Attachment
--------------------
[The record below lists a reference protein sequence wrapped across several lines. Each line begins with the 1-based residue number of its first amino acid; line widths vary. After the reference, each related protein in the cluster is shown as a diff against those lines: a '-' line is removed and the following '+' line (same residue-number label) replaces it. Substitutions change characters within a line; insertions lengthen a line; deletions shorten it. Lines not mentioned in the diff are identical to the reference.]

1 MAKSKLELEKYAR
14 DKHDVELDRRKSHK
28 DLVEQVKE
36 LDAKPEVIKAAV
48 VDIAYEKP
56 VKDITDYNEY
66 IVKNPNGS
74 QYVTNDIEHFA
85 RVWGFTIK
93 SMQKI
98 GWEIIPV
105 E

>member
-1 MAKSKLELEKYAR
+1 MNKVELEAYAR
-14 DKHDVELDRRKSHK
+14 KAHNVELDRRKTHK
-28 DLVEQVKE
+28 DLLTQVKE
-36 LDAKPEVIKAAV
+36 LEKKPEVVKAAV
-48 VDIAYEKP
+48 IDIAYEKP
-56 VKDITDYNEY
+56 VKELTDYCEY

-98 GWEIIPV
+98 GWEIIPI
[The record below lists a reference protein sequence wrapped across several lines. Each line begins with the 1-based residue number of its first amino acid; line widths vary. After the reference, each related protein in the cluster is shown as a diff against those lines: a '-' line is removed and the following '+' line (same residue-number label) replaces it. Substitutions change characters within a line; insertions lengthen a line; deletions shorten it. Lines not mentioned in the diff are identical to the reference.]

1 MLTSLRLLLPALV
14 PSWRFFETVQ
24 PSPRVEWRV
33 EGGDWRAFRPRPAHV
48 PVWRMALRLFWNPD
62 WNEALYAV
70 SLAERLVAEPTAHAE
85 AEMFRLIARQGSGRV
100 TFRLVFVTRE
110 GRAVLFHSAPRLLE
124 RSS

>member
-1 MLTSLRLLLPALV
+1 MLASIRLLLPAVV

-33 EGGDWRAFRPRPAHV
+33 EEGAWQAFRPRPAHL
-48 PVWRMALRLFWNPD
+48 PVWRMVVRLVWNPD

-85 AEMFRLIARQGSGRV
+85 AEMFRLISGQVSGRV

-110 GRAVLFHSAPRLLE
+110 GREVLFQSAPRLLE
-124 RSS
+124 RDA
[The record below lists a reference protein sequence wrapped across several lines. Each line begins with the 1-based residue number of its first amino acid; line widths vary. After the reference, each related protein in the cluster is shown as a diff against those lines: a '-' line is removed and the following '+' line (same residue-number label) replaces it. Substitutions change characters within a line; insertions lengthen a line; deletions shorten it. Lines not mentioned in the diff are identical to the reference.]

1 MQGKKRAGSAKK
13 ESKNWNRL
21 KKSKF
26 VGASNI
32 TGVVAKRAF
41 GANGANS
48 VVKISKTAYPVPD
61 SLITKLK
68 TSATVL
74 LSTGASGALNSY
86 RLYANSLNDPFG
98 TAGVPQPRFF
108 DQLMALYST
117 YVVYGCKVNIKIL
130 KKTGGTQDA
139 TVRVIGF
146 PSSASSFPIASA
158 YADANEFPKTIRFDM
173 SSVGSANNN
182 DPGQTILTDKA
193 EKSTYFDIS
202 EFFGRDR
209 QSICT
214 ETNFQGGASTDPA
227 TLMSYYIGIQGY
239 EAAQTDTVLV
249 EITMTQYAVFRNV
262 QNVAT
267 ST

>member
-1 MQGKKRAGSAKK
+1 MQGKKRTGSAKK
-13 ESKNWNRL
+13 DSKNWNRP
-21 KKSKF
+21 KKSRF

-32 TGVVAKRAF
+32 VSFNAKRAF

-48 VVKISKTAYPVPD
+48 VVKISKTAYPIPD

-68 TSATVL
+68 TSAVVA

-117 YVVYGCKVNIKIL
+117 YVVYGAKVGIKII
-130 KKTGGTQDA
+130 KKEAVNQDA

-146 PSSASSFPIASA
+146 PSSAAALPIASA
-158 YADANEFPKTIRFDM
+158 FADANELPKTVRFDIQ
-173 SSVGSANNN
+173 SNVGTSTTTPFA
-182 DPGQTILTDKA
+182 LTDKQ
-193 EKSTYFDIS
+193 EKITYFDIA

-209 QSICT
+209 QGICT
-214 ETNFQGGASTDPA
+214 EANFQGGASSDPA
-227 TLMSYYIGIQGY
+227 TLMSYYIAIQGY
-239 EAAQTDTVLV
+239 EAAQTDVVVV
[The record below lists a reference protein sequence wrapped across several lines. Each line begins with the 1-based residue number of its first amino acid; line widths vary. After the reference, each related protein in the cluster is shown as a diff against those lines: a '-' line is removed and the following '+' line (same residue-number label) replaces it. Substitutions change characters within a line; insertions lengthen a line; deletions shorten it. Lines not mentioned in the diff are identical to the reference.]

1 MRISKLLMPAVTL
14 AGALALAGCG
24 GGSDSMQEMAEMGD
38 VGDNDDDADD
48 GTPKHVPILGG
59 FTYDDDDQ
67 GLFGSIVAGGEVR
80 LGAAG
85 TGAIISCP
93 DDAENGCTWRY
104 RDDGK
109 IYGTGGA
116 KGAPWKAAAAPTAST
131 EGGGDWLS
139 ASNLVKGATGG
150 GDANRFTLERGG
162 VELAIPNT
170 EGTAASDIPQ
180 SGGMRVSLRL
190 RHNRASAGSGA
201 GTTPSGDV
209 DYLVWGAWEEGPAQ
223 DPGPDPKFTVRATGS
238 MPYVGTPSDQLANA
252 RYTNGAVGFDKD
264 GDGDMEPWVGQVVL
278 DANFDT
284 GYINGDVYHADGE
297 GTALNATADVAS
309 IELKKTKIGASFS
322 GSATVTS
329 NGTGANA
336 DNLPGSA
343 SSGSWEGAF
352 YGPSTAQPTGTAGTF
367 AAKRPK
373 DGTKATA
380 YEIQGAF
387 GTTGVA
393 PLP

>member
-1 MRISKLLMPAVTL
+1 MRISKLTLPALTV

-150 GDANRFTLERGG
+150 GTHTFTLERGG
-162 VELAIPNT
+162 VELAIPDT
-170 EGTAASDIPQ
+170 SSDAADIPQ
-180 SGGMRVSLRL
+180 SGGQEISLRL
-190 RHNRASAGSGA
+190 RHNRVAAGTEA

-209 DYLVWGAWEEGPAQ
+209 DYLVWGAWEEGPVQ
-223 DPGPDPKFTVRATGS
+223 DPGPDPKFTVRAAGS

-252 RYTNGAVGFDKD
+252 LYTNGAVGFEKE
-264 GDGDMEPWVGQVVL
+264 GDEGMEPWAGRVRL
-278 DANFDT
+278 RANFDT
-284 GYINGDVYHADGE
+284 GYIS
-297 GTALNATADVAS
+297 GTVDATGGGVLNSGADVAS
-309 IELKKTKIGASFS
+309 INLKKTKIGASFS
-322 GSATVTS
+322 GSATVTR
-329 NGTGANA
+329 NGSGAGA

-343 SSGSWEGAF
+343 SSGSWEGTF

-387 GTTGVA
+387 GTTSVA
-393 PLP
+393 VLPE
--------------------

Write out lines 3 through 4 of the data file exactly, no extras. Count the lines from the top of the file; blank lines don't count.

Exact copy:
14 DKHDVELDRRKSHK
28 DLVEQVKE